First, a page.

In some embodiments, a subject having a clot is identified. An access catheter is advanced over a guidewire to a vessel proximate or containing the clot. The guidewire may be removed at this stage. A microcatheter is advanced over a microwire, but stop before or at the clot. The microwire then crosses the clot by 0.5-5 mm (e.g., slices through the center of the clot). The microcatheter is then advanced over the microwire to cross the clot. The microwire is then removed or retracted. The thrombectomy device (the elongate support structure with the bulbs bonded to a delivery system, such as a hypotube, wire or multi-filament wire/hypotube device), as disclosed in several embodiments herein is positioned within an introducer sheath, and together are advanced through the hub of the microcatheter. The thrombectomy device is then advanced through the microcatheter, and the introducer sheath is removed. The thrombectomy device is advanced until it is at the tip of the microcatheter (which is beyond the clot). The thrombectomy device is kept in position, and the microcatheter is retracted (e.g., unsleeved, unsheathed) until the thrombectomy device is expanded. The length of retraction is related to length of the clot in one embodiment (e.g., the microcatheter is retracted to or before the proximal end of the clot). The thrombectomy device is torqued (e.g., in a counterclockwise motion) to facilitate torsional rasping (e.g., rotationally scraping), thereby allowing the bulb(s) to entrap the clot, and collect any debris (emboli). The sticky portions of the clot, which can be attached to the endothelium wall, can be removed by the torquing motion. The non-laser cut braided nature of the bulbs facilaite gentle entrapment of the clot without perforating the blood vessel. In one embodiment, a 360 degree rotation on the proximal end results in a distal rotation that is less than 360 degrees (e.g., 90-180 degrees). In several embodiments, the rotational force from the proximal end to the distal is not 1:1. Instead the ratio is 1:0.75, 1:0.5 or 1:0.25. This non-1:1 ratio, in some embodiments, is beneficial because it provides a gentle rotation that reduces the risk that the blood vessel is rotated, displaced, disrupted or perforated. In several embodiments, if one bulb cannot fully entrap the clot, another bulb (whether it is the same or different in size and/or shape) will be able to further entrap the clot. In some embodiments, the undulations (e.g., the hills and valleys created by the bulbs and support structure) facilitate clot entrapment. Undulation is also provided at a micro level by the braiding pattern. This dual-undulating pattern enhances scraping and entrapment in several embodiments. The clot, once entrapped or captured by the bulbs, can then be removed as the thrombectomy device is removed from the subject. The thrombectomy device is removed as follows in some embodiments: the microcatheter and the delivery system (e.g., hypotube) are retracted into the tip of the guide catheter while negative suction is applied (e.g., with a syringe) at the level of the guide catheter and also while the microcatheter is retracted at a similar rate such that the microcatheter does not generally recapture any expanded portion of the thrombectomy device or expand (or expose) additional portions of the thrombectomy device. In other words, unexpanded bulbs remain unexpanded and expanded bulbs remain expanded until they are retracted into the guide catheter. Suction can be applied for about 5-30 seconds using a 30-90 cc syringe. The steps above need not be performed in the order recited.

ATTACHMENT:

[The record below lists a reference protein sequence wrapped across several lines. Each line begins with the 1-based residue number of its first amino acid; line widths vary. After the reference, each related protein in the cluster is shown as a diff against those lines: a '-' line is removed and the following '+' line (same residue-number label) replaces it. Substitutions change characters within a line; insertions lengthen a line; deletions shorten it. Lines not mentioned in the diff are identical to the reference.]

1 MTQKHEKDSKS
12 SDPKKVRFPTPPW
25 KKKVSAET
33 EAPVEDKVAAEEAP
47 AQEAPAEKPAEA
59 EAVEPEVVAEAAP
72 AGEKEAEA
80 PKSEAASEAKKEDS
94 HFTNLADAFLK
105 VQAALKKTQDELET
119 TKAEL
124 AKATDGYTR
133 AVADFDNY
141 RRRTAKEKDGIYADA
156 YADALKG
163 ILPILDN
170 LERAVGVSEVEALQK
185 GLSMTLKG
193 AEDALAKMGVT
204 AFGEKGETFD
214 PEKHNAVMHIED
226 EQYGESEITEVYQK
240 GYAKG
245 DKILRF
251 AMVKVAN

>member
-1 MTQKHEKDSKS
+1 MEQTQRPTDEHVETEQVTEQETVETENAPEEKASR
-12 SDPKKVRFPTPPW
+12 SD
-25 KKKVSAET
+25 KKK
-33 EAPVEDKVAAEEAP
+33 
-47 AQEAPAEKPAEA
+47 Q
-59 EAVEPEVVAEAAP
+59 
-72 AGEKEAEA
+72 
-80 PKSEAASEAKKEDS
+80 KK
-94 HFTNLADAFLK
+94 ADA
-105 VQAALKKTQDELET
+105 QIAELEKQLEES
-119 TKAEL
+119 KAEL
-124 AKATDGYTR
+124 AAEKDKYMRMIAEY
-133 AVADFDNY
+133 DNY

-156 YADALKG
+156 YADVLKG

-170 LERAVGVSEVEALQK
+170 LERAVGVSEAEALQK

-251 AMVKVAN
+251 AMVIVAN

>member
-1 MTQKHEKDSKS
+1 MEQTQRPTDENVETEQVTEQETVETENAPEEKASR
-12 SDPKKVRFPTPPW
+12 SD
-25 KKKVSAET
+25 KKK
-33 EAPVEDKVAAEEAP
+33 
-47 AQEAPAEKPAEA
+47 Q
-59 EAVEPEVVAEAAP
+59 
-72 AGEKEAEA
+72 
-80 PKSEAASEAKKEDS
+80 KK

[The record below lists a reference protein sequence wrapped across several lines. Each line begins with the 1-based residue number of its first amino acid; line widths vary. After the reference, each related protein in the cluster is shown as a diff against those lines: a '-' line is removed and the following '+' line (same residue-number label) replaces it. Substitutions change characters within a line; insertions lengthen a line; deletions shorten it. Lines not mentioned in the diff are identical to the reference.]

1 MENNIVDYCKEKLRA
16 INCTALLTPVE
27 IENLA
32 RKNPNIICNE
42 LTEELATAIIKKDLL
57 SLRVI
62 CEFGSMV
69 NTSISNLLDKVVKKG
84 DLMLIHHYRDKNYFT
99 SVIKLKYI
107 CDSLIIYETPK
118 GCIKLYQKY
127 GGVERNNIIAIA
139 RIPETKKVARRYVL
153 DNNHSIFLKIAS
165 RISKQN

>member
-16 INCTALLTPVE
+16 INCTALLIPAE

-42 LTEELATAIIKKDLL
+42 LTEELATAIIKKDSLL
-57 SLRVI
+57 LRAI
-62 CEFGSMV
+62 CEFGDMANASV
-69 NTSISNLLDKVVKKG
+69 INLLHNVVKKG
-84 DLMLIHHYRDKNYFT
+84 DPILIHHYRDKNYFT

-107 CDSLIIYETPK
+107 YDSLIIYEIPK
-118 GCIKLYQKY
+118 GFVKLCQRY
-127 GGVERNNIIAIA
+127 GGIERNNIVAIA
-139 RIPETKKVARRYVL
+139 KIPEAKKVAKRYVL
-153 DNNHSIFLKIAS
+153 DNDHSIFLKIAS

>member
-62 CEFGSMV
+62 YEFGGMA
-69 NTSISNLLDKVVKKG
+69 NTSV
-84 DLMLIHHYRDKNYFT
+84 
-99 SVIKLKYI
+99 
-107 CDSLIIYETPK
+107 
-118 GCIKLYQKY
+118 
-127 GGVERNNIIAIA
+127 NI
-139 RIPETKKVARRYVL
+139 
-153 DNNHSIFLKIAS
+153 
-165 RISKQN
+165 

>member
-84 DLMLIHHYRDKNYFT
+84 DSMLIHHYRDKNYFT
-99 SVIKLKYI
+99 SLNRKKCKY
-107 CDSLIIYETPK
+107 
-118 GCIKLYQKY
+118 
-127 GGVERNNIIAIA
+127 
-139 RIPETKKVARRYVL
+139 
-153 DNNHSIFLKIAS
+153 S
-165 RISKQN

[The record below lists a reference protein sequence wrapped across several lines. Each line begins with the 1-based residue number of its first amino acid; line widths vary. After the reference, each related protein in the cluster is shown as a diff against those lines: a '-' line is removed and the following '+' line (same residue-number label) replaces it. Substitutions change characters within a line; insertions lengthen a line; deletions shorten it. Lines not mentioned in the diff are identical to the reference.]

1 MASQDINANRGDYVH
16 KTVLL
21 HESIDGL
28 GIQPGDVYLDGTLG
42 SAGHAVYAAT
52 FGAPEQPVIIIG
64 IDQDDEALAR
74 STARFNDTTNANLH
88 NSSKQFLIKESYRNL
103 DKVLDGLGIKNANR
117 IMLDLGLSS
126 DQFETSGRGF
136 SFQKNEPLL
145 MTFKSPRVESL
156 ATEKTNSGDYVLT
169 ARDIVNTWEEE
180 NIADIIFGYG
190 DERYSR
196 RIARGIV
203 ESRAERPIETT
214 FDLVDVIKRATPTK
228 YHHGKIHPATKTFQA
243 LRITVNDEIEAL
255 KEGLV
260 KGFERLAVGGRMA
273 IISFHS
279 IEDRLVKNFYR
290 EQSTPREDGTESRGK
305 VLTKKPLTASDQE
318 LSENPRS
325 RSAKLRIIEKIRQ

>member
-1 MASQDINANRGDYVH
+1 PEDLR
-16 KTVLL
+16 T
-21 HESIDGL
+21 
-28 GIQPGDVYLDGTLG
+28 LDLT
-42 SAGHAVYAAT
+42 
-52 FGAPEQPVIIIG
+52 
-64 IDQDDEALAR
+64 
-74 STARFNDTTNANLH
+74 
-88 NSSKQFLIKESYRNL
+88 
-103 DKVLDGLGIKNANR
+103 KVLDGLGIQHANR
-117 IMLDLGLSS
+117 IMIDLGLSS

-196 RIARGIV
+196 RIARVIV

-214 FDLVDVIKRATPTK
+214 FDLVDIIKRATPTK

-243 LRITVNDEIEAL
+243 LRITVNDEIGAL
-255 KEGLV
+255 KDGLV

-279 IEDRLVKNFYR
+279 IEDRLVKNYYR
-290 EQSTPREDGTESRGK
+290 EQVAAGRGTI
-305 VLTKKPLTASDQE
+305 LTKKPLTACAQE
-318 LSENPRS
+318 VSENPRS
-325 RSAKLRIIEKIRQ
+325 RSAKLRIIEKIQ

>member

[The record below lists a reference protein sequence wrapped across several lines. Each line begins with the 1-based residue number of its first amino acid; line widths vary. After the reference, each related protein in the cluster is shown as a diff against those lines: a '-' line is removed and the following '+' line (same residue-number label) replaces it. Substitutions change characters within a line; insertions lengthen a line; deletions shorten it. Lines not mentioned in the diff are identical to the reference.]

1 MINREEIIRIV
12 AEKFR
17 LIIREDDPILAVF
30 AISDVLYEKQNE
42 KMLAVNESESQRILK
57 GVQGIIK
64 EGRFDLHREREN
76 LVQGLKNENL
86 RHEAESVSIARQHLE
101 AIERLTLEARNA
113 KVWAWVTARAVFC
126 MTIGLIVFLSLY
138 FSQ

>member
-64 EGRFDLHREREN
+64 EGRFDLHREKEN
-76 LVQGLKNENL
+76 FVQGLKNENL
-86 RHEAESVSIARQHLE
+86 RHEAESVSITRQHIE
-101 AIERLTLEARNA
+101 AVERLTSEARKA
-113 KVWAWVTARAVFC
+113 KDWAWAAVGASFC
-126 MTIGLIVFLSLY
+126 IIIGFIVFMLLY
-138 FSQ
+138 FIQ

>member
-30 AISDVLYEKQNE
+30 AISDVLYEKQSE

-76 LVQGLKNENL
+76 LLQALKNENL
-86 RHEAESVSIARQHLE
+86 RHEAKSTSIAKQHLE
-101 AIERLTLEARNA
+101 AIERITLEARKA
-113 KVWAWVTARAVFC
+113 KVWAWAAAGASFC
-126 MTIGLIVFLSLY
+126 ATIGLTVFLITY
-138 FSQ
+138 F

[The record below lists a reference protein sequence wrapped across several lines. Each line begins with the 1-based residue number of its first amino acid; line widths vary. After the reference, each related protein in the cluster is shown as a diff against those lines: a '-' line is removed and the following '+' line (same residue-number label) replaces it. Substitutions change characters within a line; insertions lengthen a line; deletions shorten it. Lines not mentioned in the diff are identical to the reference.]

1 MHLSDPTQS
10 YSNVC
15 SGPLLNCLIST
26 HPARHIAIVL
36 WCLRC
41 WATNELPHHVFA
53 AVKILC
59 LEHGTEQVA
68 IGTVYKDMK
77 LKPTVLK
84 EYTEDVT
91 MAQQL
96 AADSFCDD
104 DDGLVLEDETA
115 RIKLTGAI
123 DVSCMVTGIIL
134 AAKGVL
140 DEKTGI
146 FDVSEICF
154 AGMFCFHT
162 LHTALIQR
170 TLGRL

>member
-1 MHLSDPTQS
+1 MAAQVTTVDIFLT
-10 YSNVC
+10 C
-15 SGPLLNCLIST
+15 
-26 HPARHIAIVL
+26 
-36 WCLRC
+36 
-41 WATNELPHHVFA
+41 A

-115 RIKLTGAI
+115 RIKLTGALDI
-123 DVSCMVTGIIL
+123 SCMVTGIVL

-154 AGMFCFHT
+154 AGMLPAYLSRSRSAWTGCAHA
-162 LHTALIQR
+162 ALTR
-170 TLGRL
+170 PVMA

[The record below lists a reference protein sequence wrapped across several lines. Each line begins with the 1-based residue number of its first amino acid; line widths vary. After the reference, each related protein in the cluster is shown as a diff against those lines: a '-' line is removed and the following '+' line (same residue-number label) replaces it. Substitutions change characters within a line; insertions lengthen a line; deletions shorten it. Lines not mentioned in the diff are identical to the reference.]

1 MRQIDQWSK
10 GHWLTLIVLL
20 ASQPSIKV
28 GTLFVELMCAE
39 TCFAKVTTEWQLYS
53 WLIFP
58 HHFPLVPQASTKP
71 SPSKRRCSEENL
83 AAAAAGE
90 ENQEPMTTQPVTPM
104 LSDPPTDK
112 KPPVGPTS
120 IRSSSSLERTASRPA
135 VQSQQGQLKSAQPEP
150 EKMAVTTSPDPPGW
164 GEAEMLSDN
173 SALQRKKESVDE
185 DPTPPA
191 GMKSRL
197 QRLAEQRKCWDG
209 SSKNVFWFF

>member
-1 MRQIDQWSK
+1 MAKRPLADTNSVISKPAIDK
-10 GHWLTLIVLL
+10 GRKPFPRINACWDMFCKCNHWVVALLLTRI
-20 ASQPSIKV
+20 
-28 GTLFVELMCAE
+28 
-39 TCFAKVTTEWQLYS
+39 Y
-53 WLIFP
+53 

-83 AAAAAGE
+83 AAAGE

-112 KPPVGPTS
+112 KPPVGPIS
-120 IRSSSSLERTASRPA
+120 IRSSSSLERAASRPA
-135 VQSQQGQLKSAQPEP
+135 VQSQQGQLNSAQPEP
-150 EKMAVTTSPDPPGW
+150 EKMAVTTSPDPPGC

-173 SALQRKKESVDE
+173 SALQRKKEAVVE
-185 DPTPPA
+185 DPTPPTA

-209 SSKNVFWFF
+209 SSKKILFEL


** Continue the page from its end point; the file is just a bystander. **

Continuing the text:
The following references are herein incorporated by reference: (1) Sarti C, Rastenyte D, Cepaitis Z, Tuomilehto J. International trends in mortality from stroke, 1968 to 1994. Stroke. 2000; 31:1588-1601; (2) Wolf P A, D'Agostino R B. Epidemiology of Stroke. In: Barnett H J M, Mohr J P, Stein B M, Yatsu F, eds. Stroke: Pathophysiology, Diagnosis, and Management. 3rd ed. New York, N.Y.: Churchill Livingstone; 1998:6-7; (3) Adams H P, Jr., Adams R J, Brott T, del Zoppo G J, Furlan A, Goldstein L B, Grubb R L, Higashida R, Kidwell C, Kwiatkowski T G, Marler J R, Hademenos G J. Guidelines for the early management of patients with ischemic stroke: A scientific statement from the Stroke Council of the American Stroke Association. Stroke. 2003; 34:1056-1083; (4) Rymer M M, Thrutchley D E. Organizing regional networks to increase acute stroke intervention. Neurol Res. 2005; 27:59-16; and (5) Furlan A, Higashida R, Wechsler L, Gent M, Rowley H, Kase C, Pessin M, Ahuj a A, Callahan F, Clark W M, Silver F, Rivera F. Intra-arterial prourokinase for acute ischemic stroke. The PROACT II study: a randomized controlled trial. Prolyse in Acute Cerebral Thromboembolism. Jama. 1999; 282:2003-2011.

While the invention is susceptible to various modifications, and alternative forms, specific examples thereof have been shown in the drawings and are herein described in detail. It should be understood, however, that the invention is not to be limited to the particular forms or methods disclosed, but to the contrary, the invention is to cover all modifications, equivalents and alternatives falling within the spirit and scope of the various embodiments described and the appended claims. The ranges disclosed herein also encompass any and all overlap, sub-ranges, and combinations thereof. Language such as “up to,” “at least,” “greater than,” “less than,” “between,” and the like includes the number recited. Numbers preceded by a term such as “about” or “approximately” include the recited numbers. For example, “about 3 mm” includes “3 mm.”